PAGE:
A full description of the data in the PDF files is given in the accompanying Zenodo file named ‘Instructions’. This includes explanations of the many abbreviations which are used. It is advisable to read the preamble documents to avoid various all-too-easy confusions.

3 A Few Useful Hints/Complementary Information

Users of the Zenodo compilation should realise that values in the database are intended to be used in conjunction with JESS modelling facilities, not as a standalone database. The interested reader will find more information about JESS in references [5,6,7,8,9]. The following information is pertinent to a standalone use of the database.

  • A proprietary syntax is used for chemical reactions. It allows chemical reactions to be expressed in any form, based on a set of alphanumeric symbols to represent the panoply of chemical species. The resulting expression of chemical reactions is sufficiently recognisable to human users but, at the same time, chemically definitive, such that it could be processed unambiguously by computers. It is easily familiarised by reading the Instructions file.

  • JESS includes strategies to evaluate and improve the reliability of the database as well as mechanisms for determining reaction parameters by least squares fitting [10] and estimating values when there are too few data to fit. This implies that multiple reactions are recorded in JPD even though they are thermodynamically redundant. This is desirable because decisions regarding the best sets of data to use then can be readily modified, as well as being amenable to automatic processing mechanisms which can exploit them [7]—redundant data are by no means useless [11].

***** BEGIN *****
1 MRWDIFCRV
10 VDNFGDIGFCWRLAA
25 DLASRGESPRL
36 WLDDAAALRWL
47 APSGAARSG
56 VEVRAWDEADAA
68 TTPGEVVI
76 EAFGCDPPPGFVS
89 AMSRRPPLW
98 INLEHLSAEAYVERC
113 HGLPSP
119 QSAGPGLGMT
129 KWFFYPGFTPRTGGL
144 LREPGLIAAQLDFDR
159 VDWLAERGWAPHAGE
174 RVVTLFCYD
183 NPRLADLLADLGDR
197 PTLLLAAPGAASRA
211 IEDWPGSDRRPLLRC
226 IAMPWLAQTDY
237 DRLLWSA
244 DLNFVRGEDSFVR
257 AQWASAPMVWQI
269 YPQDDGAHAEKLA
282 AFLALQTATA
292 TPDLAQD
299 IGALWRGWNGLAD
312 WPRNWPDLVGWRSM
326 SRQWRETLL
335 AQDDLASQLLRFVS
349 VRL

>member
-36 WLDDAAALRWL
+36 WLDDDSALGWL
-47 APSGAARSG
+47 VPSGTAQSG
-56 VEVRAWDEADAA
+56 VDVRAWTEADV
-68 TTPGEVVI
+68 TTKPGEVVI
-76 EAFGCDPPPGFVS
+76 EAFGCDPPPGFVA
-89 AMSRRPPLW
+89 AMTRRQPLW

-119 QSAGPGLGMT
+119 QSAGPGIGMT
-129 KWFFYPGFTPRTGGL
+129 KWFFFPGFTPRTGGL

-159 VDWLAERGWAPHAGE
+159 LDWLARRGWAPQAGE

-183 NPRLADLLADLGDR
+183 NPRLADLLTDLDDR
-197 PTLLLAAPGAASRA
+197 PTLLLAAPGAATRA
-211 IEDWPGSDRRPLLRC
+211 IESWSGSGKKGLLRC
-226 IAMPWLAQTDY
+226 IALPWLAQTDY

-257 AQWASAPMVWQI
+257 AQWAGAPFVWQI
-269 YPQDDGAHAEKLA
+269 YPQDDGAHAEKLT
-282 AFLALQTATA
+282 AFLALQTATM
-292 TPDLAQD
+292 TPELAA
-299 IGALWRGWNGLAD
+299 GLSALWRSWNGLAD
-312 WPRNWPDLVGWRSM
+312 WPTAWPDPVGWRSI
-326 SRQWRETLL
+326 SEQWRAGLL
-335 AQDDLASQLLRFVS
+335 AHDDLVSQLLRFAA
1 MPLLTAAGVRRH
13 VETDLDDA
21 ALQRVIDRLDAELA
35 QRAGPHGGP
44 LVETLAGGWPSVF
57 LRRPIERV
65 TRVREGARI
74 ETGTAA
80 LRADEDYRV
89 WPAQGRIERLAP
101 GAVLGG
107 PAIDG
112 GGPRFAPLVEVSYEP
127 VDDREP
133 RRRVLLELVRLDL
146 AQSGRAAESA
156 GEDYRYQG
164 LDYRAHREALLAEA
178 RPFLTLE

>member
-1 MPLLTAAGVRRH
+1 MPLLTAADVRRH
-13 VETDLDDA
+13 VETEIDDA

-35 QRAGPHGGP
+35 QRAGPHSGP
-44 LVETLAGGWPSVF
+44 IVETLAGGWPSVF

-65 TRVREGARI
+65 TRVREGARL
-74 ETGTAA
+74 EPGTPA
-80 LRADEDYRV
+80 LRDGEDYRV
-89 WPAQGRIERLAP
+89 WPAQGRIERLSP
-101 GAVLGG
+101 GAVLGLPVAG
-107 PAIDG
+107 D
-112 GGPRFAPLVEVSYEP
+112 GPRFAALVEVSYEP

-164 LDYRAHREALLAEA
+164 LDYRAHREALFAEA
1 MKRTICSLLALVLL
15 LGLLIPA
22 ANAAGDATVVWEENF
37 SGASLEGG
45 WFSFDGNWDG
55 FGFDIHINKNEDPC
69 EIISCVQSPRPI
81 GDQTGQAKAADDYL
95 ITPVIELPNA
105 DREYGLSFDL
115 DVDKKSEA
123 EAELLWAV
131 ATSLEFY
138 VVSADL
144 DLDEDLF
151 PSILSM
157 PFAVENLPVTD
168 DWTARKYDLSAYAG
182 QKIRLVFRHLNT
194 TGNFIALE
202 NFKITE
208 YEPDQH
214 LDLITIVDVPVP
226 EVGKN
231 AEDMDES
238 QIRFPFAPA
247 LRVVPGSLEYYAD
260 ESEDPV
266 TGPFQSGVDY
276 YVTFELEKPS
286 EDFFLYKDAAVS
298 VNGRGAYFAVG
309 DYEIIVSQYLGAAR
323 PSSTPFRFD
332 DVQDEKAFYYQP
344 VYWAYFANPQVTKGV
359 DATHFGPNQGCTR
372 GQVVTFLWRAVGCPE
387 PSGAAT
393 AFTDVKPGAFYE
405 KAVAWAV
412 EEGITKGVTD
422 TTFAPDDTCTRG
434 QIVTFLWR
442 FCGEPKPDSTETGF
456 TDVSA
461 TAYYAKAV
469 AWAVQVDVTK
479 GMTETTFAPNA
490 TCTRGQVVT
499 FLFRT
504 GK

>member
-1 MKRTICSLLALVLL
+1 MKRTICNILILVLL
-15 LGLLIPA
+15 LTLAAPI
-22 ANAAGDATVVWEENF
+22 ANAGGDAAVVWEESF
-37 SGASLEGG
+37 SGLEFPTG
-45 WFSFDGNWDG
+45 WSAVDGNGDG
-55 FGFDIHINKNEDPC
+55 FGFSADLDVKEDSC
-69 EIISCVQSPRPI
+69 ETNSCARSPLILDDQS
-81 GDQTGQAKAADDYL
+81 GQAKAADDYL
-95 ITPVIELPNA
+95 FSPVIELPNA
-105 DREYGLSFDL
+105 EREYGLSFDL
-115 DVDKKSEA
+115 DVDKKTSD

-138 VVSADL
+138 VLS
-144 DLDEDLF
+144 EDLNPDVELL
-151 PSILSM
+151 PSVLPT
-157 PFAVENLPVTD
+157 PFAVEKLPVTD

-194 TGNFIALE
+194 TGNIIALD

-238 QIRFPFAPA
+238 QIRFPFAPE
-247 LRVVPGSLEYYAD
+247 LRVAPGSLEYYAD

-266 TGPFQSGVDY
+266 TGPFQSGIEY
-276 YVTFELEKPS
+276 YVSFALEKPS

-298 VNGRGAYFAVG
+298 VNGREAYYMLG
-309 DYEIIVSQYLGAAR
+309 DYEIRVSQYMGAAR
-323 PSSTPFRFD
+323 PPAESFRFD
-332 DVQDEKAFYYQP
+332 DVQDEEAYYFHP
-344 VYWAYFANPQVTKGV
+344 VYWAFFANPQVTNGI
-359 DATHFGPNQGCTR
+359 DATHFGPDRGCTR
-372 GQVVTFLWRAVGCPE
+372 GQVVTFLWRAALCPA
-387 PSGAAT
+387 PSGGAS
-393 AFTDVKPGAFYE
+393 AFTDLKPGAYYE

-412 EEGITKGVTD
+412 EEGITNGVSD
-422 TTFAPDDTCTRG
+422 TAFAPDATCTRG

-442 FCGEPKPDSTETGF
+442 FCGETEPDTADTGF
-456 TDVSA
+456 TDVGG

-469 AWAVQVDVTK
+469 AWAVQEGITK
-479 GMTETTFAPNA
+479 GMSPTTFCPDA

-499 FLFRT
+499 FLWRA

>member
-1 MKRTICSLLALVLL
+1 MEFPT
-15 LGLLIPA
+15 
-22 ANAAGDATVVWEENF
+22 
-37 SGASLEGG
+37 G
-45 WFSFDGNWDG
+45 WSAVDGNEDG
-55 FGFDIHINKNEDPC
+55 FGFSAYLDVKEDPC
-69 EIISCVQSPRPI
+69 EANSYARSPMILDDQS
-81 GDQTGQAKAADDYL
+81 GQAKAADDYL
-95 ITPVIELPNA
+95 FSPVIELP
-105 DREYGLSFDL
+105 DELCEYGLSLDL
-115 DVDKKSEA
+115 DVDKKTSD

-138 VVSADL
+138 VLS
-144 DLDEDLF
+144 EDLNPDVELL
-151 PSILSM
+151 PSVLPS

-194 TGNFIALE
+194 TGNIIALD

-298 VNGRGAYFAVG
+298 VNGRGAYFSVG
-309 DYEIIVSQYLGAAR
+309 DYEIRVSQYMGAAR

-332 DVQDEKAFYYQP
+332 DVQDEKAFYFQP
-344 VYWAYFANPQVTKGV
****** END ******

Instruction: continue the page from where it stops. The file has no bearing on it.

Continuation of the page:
• A rating is given for every datum (as a numerical weight in the range 0:9). It is important for the user to understand that this weighting takes into account not only the quality of the data as usually evaluated (e.g. adequate control and description of the experimental method, purity of the ligand, calibration, adequate definition of the equilibrium quotients, and reliability of the investigator, as in NIST [12]) but also the overall thermodynamic consistency of the values. For this reason, the user may encounter some reactions in which all published data are weighted zero and an ELC (Estimated from Linear Combination of Reactions) value is added.

  • Chemical reactions appear in the format decided at the time they were entered (including choice of reactants vs. products). This makes any search through the PDF more difficult, especially when the chemical species of interest occurs in many reactions but it reduces the possibility of errors or omissions. Capabilities exist within JESS to make such searching much easier, particularly through mechanisms for including and excluding multiple species. Similarly, the equilibrium constants (or Gibbs energies of reaction) can be calculated within JESS for any arbitrary reaction whenever sufficient information appears in JPD and whether or not the reaction has been entered into JPD as such.

  • This snapshot of the reaction parameters from the literature is, despite its size, far from exhaustive. It is a major difference between this database and the much more comprehensive IUPAC SC-Database developed by Kip Powell and Leslie & Gwyneth Pettit [2, 3]. With JESS, a conscious decision was made early on to omit hundreds of less common compounds (usually ligands) and to concentrate on those which are of most value in general aqueous chemistry applications. This is not due to any software restriction. Modellers interested in chemical systems which have not so far been incorporated can easily enter the data themselves and thereafter take steps to get them permanently integrated into JPD.